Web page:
December 2 2017.
Human Rights Agenda Network joins the rest of the world to advance for the elimination of violence against women with the theme: Leave no one behind: End violence against women and girls.
On this 8th day of #16daysofactivism, HRAN devotes attention to ‘domestic violence’. Domestic violence is a major violation of rights of women in Nigeria and across the world. Most perpetrators are never punished as millions of women and girls suffer death or disability from violence on then by spouses, intimate partners, or family members. HRAN calls on Nigerian governments at federal and state levels to advance efforts towards its eradication.
Domestic violence is a pattern of behavior that involves violence or other abuse by one person against another in a domestic setting, such as in marriage or cohabitation. In Nigeria, the occurrence of domestic violence is often linked to the cultural belief that is socially right to hit a woman to discipline her. This form of violence has been on the increase with no hope of lessening given the very low reportage in Nigeria. Domestic violence has multiplier effects on the victim ranging from mental, health, physical and psychological and it is evident that more than two thirds of women and girls are victims of this form of violence. In a small scale study conducted in Lagos and Oyo states, it revealed that nearly 65% of educated women have been beaten by their husbands while 56% percent of low income market women have experienced similar violence. Domestic violence is a serious violation of human rights which the Nigerian constitution is against. Despite the legal framework in Nigeria that takes special stand on elimination of violence against persons especially women and children such as the Violence Against Persons Prohibition (VAPP) Act 2015, and other provisions in Criminal and Penal Codes, this form has failed to receive full legal support as victims prefer to remain silent than leave and face societal ridicule.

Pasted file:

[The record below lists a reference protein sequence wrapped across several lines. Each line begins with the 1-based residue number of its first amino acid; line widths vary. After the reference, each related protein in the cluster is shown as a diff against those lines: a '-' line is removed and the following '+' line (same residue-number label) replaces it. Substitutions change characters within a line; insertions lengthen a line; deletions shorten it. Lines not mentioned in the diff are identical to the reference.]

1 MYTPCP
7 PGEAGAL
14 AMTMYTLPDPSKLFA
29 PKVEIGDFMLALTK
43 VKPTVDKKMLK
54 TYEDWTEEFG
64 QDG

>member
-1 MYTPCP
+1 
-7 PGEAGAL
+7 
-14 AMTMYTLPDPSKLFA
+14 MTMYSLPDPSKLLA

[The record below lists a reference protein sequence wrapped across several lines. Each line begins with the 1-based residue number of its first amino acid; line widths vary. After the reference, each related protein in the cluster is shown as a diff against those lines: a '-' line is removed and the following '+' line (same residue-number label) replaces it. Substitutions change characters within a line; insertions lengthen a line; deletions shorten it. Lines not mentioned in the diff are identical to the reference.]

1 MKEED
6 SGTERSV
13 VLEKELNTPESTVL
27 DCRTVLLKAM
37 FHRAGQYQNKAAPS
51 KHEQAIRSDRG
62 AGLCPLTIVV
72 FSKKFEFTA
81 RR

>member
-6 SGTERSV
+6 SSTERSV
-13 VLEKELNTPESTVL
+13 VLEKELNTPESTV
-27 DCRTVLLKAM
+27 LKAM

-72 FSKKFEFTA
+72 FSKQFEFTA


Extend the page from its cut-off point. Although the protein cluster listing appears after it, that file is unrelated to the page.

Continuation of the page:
The Human Rights Agenda Network therefore calls on NGOs, relevant government agencies, the security operatives, the courts and members of the public to rise up against this form of violence and desist from seeing domestic violence as a private and matrimonial affair but rather as an offence against the state.
The HRAN pledges its support to the Nigerian society and urges the government and NGOs to put more efforts on promotion of women’s rights and protection of victims of domestic violence.